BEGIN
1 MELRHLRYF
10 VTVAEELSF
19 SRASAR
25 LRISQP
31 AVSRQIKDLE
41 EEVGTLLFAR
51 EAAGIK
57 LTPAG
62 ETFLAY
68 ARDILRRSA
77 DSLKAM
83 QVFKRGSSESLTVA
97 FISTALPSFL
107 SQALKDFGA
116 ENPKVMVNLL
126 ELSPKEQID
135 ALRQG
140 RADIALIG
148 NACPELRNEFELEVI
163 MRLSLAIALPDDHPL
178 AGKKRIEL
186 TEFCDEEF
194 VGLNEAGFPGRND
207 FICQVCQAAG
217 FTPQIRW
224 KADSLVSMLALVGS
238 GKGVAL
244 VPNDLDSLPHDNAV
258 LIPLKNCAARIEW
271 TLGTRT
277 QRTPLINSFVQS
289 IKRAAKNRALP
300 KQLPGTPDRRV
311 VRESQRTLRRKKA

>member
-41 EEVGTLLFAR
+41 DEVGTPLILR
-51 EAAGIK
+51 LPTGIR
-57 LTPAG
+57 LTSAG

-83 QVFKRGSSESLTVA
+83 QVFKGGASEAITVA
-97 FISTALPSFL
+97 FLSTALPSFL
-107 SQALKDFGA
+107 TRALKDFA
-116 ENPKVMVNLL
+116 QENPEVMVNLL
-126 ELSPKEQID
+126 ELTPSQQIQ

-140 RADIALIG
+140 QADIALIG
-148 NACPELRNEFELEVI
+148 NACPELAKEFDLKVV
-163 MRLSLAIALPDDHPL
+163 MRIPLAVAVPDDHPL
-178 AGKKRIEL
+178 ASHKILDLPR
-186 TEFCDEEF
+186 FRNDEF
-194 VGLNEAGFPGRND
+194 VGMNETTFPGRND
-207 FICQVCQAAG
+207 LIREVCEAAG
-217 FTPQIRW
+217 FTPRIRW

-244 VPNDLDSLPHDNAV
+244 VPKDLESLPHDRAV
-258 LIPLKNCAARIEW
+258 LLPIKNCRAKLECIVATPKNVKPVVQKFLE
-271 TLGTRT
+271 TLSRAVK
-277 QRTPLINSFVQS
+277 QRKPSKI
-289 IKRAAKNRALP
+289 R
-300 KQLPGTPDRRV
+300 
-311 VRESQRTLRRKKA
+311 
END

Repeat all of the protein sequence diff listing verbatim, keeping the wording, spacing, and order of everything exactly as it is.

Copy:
1 MELRHLRYF
10 VTVAEELSF
19 SRASAR
25 LRISQP
31 AVSRQIKDLE
41 EEVGTLLFAR
51 EAAGIK
57 LTPAG
62 ETFLAY
68 ARDILRRSA
77 DSLKAM
83 QVFKRGSSESLTVA
97 FISTALPSFL
107 SQALKDFGA
116 ENPKVMVNLL
126 ELSPKEQID
135 ALRQG
140 RADIALIG
148 NACPELRNEFELEVI
163 MRLSLAIALPDDHPL
178 AGKKRIEL
186 TEFCDEEF
194 VGLNEAGFPGRND
207 FICQVCQAAG
217 FTPQIRW
224 KADSLVSMLALVGS
238 GKGVAL
244 VPNDLDSLPHDNAV
258 LIPLKNCAARIEW
271 TLGTRT
277 QRTPLINSFVQS
289 IKRAAKNRALP
300 KQLPGTPDRRV
311 VRESQRTLRRKKA

>member
-41 EEVGTLLFAR
+41 DEVGTPLILR
-51 EAAGIK
+51 LPTGIR
-57 LTPAG
+57 LTSAG

-83 QVFKRGSSESLTVA
+83 QVFKGGASEAITVA
-97 FISTALPSFL
+97 FLSTALPSFL
-107 SQALKDFGA
+107 TRALKDFA
-116 ENPKVMVNLL
+116 QENPEVMVNLL
-126 ELSPKEQID
+126 ELTPSQQIQ

-140 RADIALIG
+140 QADIALIG
-148 NACPELRNEFELEVI
+148 NACPELAKEFDLKVV
-163 MRLSLAIALPDDHPL
+163 MRIPLAVAVPDDHPL
-178 AGKKRIEL
+178 ASHKILDLPR
-186 TEFCDEEF
+186 FRNDEF
-194 VGLNEAGFPGRND
+194 VGMNETTFPGRND
-207 FICQVCQAAG
+207 LIREVCEAAG
-217 FTPQIRW
+217 FTPRIRW

-244 VPNDLDSLPHDNAV
+244 VPKDLESLPHDRAV
-258 LIPLKNCAARIEW
+258 LLPIKNCRAKLECIVATPKNVKPVVQKFLE
-271 TLGTRT
+271 TLSRAVK
-277 QRTPLINSFVQS
+277 QRKPSKI
-289 IKRAAKNRALP
+289 R
-300 KQLPGTPDRRV
+300 
-311 VRESQRTLRRKKA
+311 